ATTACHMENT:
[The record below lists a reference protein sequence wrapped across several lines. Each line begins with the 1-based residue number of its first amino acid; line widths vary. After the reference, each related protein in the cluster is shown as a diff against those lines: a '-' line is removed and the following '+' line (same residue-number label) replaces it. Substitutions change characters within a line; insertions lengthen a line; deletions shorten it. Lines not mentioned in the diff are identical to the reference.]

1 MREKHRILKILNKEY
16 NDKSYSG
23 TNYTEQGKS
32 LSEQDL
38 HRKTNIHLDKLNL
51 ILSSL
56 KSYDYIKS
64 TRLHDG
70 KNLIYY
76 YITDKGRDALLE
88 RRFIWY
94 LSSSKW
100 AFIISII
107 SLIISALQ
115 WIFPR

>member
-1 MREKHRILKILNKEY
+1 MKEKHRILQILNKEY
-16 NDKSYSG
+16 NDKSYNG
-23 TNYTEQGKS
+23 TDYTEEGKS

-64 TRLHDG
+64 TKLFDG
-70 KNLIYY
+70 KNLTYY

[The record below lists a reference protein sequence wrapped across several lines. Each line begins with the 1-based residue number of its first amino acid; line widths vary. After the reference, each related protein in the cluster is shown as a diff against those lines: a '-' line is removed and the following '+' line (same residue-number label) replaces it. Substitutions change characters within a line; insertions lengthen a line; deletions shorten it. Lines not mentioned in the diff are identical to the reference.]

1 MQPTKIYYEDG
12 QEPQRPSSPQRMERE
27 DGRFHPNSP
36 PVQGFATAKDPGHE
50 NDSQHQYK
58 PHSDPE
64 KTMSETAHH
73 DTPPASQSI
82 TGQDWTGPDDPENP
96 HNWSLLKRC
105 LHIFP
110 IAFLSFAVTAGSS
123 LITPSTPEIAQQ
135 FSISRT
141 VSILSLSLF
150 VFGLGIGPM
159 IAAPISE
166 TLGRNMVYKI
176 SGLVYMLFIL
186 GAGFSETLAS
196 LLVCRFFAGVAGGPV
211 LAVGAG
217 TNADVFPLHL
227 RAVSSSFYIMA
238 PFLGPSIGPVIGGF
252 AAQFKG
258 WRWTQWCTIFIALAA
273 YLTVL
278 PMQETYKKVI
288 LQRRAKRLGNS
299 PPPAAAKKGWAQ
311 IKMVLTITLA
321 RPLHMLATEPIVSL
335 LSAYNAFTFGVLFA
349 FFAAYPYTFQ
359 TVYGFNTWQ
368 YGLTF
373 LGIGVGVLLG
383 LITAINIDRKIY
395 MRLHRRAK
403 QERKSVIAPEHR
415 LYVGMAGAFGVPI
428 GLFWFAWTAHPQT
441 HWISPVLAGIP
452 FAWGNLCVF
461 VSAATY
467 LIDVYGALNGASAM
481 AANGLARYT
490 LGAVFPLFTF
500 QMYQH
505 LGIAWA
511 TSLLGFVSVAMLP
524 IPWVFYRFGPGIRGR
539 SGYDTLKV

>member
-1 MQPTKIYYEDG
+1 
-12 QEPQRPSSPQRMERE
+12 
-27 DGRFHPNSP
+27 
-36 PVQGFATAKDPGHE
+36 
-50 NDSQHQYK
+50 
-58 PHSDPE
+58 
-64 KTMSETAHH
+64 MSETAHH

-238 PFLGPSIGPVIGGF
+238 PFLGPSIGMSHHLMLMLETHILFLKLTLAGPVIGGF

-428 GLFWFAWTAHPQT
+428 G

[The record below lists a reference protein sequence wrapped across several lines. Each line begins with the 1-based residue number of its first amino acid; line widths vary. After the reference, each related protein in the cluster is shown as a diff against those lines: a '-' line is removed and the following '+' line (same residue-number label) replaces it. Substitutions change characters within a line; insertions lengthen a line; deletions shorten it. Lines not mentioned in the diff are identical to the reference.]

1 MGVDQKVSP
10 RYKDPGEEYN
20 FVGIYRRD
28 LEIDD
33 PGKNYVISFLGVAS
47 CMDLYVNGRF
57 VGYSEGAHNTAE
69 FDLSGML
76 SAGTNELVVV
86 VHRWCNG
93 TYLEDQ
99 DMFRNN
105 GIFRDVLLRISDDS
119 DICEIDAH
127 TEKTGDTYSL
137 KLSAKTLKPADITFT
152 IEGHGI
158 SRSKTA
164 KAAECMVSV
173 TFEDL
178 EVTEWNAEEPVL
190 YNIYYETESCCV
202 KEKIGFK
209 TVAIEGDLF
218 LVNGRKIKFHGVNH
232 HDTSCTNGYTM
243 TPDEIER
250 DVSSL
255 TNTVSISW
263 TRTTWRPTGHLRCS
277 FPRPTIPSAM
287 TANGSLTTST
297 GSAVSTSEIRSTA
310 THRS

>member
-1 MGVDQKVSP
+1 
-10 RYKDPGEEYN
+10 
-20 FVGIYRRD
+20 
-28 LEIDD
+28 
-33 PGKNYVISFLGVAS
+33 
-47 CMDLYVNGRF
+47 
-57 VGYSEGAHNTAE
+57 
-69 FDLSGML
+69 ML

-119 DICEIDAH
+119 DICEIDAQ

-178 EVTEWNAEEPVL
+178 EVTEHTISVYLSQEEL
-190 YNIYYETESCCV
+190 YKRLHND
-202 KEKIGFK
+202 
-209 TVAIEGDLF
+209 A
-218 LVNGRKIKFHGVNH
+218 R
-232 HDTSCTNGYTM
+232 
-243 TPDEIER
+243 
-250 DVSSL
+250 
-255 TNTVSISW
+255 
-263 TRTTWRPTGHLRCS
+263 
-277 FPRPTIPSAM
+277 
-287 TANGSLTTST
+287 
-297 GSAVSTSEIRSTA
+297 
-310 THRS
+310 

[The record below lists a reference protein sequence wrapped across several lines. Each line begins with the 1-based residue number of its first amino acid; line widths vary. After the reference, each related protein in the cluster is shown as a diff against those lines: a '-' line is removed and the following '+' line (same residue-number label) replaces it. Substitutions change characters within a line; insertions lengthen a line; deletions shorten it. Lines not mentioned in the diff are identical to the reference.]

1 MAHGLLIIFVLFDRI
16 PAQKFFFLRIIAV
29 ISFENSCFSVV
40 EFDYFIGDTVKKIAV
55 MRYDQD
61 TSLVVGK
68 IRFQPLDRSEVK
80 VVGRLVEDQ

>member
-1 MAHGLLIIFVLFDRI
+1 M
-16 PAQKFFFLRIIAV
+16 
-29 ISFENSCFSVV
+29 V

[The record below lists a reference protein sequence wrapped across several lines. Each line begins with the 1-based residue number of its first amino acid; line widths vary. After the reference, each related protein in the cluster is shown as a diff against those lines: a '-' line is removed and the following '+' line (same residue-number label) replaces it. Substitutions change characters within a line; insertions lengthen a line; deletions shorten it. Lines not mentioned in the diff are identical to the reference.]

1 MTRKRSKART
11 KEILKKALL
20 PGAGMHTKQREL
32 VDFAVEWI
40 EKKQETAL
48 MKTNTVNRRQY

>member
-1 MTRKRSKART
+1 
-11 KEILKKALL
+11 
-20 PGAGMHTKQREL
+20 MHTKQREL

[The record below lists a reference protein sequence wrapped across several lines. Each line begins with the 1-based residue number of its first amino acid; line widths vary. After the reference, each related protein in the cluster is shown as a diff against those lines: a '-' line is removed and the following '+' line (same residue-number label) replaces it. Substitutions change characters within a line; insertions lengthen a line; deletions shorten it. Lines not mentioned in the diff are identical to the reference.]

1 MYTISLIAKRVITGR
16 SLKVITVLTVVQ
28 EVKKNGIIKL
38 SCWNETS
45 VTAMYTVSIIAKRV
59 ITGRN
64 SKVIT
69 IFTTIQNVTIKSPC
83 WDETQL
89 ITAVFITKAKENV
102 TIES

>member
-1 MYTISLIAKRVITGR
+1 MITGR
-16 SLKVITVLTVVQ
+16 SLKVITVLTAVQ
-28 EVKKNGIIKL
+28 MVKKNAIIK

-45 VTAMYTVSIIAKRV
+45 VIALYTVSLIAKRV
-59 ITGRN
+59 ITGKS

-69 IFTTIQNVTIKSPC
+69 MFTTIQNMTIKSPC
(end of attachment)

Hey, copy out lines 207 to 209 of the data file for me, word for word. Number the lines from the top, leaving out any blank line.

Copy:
>member
-1 MTRKRSKART
+1 